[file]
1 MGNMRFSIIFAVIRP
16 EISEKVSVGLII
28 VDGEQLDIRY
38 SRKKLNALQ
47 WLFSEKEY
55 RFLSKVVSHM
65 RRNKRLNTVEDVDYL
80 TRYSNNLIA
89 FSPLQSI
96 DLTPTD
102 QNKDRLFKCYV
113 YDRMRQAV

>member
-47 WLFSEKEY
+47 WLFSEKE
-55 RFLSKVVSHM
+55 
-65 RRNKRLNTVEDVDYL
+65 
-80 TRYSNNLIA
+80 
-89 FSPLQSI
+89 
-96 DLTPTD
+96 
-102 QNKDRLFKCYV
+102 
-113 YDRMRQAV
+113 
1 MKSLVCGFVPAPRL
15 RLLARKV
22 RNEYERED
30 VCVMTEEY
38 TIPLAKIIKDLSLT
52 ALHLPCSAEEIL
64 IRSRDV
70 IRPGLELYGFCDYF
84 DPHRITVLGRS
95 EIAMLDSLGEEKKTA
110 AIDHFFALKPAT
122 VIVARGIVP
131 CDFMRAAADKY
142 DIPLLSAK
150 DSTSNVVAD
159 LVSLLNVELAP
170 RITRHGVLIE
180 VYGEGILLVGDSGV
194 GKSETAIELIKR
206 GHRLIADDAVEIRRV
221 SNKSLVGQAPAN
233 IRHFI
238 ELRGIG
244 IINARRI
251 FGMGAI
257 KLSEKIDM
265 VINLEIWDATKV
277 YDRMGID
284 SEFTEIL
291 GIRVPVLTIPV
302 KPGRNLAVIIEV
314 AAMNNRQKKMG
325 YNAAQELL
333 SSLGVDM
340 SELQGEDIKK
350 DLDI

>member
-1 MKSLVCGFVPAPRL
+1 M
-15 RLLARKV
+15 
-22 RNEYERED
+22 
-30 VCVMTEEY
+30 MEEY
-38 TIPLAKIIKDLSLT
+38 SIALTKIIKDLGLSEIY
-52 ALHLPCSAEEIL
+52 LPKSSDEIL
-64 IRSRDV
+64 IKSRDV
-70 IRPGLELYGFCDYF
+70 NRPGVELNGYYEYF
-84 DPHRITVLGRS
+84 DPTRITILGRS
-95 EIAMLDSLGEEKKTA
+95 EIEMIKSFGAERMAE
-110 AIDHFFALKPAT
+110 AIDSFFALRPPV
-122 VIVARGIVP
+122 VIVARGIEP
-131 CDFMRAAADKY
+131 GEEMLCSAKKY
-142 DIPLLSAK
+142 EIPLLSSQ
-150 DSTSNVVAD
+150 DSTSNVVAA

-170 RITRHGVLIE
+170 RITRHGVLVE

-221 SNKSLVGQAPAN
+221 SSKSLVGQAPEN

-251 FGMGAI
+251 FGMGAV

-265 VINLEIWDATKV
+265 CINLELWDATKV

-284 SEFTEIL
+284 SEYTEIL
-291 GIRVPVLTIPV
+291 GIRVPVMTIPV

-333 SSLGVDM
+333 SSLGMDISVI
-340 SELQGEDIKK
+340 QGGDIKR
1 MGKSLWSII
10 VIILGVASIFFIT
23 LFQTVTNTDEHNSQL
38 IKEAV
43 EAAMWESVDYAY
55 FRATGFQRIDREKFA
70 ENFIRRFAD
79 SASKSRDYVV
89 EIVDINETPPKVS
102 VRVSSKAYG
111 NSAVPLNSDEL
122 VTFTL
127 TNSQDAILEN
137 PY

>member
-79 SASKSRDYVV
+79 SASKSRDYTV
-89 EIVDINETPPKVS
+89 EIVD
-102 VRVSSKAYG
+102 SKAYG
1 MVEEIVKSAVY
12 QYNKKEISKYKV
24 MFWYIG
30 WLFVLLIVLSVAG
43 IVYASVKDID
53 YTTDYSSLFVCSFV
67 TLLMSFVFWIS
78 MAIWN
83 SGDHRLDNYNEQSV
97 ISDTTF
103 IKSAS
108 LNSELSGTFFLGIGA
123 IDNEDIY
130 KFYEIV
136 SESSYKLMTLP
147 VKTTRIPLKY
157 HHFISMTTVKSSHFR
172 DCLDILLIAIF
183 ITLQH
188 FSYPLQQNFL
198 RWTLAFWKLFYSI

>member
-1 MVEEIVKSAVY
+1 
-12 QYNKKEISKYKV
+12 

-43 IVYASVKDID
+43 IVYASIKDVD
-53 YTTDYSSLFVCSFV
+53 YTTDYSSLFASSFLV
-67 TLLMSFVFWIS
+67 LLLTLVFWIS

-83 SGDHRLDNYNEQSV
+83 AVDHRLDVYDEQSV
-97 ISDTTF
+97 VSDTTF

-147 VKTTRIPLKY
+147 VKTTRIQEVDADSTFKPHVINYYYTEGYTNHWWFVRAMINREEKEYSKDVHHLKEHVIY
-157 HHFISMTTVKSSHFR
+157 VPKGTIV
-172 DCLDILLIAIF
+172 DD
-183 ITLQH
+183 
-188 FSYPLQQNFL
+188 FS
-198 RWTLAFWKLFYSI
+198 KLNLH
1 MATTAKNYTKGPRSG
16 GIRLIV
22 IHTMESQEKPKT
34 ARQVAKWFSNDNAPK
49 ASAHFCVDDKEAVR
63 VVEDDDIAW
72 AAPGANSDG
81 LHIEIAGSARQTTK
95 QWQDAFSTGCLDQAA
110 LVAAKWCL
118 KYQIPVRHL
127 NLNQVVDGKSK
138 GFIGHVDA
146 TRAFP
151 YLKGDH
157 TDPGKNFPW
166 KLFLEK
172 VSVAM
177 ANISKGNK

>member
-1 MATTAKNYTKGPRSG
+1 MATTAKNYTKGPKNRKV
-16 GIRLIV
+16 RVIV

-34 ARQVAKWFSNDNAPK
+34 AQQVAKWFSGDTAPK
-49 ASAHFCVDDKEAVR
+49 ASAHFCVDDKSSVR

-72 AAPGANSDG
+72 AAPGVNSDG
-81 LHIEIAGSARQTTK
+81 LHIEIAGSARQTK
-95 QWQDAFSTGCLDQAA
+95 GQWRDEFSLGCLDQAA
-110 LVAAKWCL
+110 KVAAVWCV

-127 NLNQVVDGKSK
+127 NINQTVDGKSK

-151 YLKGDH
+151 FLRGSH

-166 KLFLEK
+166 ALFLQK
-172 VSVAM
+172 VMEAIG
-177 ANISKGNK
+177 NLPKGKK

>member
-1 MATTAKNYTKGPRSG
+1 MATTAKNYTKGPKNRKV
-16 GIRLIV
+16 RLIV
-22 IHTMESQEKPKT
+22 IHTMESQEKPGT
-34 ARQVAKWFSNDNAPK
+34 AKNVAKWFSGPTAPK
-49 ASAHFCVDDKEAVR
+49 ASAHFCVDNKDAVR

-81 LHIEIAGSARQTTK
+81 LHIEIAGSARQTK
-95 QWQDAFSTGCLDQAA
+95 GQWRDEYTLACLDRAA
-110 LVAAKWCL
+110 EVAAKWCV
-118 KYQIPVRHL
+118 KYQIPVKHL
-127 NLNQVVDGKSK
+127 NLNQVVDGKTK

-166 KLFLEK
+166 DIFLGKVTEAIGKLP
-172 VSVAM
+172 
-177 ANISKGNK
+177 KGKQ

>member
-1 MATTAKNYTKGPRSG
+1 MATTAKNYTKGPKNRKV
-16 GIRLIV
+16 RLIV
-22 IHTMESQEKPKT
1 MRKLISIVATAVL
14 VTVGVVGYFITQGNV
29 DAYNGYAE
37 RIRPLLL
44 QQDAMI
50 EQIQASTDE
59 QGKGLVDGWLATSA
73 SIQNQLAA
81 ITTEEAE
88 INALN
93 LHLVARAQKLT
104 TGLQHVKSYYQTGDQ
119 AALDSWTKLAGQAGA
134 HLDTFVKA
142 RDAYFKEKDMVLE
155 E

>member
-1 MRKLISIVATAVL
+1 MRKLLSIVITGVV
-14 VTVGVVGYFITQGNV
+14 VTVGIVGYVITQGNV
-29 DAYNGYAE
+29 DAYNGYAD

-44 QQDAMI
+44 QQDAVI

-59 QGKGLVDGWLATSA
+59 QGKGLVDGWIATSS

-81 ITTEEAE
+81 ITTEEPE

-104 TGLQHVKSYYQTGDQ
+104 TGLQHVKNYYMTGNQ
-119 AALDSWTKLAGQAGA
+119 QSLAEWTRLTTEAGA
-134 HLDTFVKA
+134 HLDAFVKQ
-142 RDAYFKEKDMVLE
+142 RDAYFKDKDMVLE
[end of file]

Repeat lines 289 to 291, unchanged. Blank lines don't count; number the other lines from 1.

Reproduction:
+81 ITTEEPE

-104 TGLQHVKSYYQTGDQ
+104 TGLQHVKNYYMTGNQ